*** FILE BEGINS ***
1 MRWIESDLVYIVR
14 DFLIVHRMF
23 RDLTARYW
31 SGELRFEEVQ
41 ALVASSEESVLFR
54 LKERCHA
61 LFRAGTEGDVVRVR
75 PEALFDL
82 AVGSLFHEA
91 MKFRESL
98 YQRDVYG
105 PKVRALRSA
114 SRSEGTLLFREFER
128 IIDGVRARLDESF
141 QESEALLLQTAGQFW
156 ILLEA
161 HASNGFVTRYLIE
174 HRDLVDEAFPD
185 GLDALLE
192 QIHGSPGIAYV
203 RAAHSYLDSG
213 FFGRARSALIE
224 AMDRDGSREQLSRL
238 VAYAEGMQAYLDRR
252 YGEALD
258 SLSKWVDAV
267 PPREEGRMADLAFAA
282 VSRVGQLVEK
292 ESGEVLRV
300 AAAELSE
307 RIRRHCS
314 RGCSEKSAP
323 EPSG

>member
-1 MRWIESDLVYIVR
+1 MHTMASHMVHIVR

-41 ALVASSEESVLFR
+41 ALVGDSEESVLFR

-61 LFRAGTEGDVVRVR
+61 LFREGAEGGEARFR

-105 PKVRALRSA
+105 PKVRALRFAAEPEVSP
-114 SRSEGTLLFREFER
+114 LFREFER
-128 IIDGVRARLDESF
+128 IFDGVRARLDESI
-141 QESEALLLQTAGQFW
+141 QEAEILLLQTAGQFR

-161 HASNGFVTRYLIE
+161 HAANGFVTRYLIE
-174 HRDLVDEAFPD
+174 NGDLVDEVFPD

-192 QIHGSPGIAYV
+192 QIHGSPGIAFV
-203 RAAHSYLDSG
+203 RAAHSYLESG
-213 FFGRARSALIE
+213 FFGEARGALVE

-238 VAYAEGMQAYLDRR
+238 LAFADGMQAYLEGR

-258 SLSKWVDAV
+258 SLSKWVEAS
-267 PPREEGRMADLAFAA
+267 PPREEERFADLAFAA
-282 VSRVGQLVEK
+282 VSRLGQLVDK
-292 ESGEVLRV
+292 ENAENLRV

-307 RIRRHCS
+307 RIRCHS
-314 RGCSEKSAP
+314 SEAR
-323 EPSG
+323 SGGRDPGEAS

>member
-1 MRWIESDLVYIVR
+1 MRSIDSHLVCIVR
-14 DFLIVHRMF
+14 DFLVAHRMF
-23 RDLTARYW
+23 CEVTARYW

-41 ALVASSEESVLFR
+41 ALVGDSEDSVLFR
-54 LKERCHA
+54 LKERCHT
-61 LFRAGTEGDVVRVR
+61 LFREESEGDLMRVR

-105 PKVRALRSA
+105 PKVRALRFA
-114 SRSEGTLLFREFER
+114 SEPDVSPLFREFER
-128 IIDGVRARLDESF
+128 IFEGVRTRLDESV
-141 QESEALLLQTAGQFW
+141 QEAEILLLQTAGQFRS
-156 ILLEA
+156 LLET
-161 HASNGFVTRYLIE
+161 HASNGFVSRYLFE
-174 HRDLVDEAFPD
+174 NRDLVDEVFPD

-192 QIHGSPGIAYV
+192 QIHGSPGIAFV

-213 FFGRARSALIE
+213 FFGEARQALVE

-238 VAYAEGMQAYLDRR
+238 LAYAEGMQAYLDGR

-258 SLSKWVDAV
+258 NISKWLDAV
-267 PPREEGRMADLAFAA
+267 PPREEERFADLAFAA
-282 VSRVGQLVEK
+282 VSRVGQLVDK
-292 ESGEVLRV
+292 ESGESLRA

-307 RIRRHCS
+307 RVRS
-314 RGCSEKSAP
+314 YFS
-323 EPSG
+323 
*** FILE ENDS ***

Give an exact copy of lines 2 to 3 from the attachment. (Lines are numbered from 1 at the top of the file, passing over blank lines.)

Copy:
14 DFLIVHRMF
23 RDLTARYW